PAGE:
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    The Power of the Expat: Voters Based in Britain Could Swing US Election Results

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    2016 US Presidential Election (161)

    Research carried out by Rothermere American Institute at Oxford University has revealed that British-based US voters could hold the deciding vote when it comes to the November 8 presidential elections and the race to the White House.

    The paper, titled "America’s Overseas Voters: How They Could Decide The US Presidency In 2016," has outlined the power of the expat vote. 

    There are 8 million US voters living overseas, according to the report, and this could affect the result in some US States. Britain is home to around 224,000 expats according to figures from the State Department.  

    Sputnik spoke to Dr. Halbert Jones, Director of the Rothermere American Institute, who was involved in the research, who explained to Sputnik that this was not the first time that overseas voters have had such a powerful impact on the presidential election.

    "Overseas votes have been deciding factors in presidential elections in the past, most recently in 2000 where they delivered Florida, and the presidency, for George W. Bush. The impact of the overseas vote is always critically dependent on how tight the election is, at both a state and a national level. And of course, the overseas vote could become even more important if the level of participation of Americans abroad in the election were to rise significantly," Dr. Jones told Sputnik.

    Dr. Jones also warned that overlooking the overseas vote would be a serious error for either candidate, as nearly 3 million potential US voters live overseas, according to a recent US Government study.

    "Our analysis shows that their votes could tip the balance in very competitive states such as Ohio, Nevada, and North Carolina, that now appear to favor Hillary Clinton by a small margin, or, if Trump's prospects continue to fade, they could make the difference in other swing states like Georgia, Iowa and Arizona," Dr. Jones told Sputnik.

    While Democrat and Republican organizations abroad have been active in seeking to mobilize voters overseas, Dr. Halbert Jones believes that neither candidate in this campaign cycle has dedicated much attention to issues of concern to expats specifically.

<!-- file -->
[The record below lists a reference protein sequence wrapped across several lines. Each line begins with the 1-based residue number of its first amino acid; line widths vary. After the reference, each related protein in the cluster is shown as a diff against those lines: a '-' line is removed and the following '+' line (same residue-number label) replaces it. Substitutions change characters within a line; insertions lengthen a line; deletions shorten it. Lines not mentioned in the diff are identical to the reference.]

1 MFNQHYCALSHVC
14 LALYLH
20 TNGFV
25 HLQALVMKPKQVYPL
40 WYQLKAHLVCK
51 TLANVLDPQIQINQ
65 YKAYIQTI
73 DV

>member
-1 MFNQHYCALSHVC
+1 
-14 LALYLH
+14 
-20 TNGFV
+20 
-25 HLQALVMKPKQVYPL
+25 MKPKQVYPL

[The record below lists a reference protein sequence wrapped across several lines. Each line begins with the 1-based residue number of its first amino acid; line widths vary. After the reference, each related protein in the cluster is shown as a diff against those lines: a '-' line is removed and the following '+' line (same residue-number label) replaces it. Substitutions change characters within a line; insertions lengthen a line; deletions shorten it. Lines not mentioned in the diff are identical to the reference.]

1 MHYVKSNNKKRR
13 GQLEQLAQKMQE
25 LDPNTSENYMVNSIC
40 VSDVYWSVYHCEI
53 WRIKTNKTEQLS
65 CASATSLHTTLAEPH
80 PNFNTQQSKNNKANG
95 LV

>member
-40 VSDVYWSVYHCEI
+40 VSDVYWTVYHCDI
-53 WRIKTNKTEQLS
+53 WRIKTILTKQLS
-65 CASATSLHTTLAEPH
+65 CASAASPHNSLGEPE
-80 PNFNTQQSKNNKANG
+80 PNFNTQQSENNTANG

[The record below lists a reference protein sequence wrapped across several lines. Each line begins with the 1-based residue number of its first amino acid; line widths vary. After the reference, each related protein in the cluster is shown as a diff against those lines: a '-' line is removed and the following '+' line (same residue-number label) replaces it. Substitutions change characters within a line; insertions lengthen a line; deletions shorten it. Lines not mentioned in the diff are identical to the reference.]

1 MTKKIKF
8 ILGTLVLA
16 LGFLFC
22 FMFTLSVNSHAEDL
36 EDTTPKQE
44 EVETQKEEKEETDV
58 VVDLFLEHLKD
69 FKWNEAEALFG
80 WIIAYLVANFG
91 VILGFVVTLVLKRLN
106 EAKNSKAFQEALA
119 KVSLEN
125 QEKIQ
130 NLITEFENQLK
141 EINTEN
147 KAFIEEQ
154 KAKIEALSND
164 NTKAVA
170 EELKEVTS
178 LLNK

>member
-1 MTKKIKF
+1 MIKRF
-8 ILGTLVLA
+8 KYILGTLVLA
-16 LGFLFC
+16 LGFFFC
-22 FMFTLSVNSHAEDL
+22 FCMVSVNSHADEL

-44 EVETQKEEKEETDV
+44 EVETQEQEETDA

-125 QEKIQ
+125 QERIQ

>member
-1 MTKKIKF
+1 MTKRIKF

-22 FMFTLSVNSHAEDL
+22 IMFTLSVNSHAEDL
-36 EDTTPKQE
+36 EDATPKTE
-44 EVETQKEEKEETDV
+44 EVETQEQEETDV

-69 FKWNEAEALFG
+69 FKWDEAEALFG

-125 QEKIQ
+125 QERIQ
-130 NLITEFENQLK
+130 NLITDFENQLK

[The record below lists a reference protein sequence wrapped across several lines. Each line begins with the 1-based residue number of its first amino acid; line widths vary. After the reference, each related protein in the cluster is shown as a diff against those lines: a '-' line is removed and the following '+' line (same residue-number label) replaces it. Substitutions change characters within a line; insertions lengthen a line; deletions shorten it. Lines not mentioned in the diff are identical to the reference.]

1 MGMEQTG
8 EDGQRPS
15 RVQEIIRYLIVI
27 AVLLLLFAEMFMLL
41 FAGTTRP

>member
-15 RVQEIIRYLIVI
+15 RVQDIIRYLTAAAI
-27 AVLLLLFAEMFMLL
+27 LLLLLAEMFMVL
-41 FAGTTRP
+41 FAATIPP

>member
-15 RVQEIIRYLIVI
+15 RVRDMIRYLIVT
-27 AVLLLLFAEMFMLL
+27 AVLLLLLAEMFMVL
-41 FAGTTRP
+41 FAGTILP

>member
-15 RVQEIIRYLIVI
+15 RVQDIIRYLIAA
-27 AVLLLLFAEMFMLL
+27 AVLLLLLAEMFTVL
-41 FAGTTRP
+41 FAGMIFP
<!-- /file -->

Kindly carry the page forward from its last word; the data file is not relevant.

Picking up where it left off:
​Dr. Jones advises that in the future, aspirants to the presidency might benefit from reaching out in a more focused and coordinated way to US citizens living abroad. 

    "In the closest swing states where Hillary looks like she is leading, like Ohio, Nevada and North Carolina, our analysis of October polling data suggests that if Trump could win the overseas vote with a majority of just a few thousand, he could take these states. But, as support for Trump has been falling away in recent days, some of the swing states, including Georgia, Iowa and Arizona, where just a couple weeks ago the Republicans looked the likely winners may now be potential targets for the Democrats, and the overseas vote could be critical here. If Clinton takes these states it's reasonable to imagine that she will take the presidency with a rout, not just a slim victory," Dr. Jones told Sputnik.

    The crucial question however, is which presidential candidate has won the expat vote?

    Dr. Jones said that US voters in Britain and around the world are a diverse group, but analysis suggests that overseas voters from at least one key swing state, North Carolina, are disproportionately registered urban, white Democrats.

    "We also know that in the international Democrat Primaries, Bernie Sanders beat Hillary Clinton by almost 70 percent to 30 percent, so whether UK and other international US voters will be more motivated by Democrat leaning than by their lack of support for Clinton remains to be seen," Dr. Halbert added.

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    expats, race, power, research, vote, study, election, 2016 US Presidential election, Oxford University, Hillary Clinton, Donald Trump, George W. Bush, Europe, United States, United Kingdom
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